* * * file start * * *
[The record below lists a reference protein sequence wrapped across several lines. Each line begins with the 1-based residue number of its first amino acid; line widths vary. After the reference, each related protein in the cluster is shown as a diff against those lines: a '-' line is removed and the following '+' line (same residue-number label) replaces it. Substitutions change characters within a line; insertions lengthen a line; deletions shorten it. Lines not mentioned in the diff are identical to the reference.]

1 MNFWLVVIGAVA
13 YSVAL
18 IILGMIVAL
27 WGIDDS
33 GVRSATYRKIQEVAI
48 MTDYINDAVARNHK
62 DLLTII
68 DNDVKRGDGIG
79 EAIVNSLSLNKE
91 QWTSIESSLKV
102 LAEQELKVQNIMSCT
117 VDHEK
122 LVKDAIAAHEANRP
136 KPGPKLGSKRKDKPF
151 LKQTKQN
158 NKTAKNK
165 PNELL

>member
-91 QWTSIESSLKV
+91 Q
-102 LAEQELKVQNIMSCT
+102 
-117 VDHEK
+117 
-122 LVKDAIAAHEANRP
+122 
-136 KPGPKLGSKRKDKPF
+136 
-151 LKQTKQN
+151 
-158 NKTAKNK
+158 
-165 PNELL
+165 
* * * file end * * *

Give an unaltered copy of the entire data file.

[The record below lists a reference protein sequence wrapped across several lines. Each line begins with the 1-based residue number of its first amino acid; line widths vary. After the reference, each related protein in the cluster is shown as a diff against those lines: a '-' line is removed and the following '+' line (same residue-number label) replaces it. Substitutions change characters within a line; insertions lengthen a line; deletions shorten it. Lines not mentioned in the diff are identical to the reference.]

1 MNFWLVVIGAVA
13 YSVAL
18 IILGMIVAL
27 WGIDDS
33 GVRSATYRKIQEVAI
48 MTDYINDAVARNHK
62 DLLTII
68 DNDVKRGDGIG
79 EAIVNSLSLNKE
91 QWTSIESSLKV
102 LAEQELKVQNIMSCT
117 VDHEK
122 LVKDAIAAHEANRP
136 KPGPKLGSKRKDKPF
151 LKQTKQN
158 NKTAKNK
165 PNELL

>member
-91 QWTSIESSLKV
+91 Q
-102 LAEQELKVQNIMSCT
+102 
-117 VDHEK
+117 
-122 LVKDAIAAHEANRP
+122 
-136 KPGPKLGSKRKDKPF
+136 
-151 LKQTKQN
+151 
-158 NKTAKNK
+158 
-165 PNELL
+165 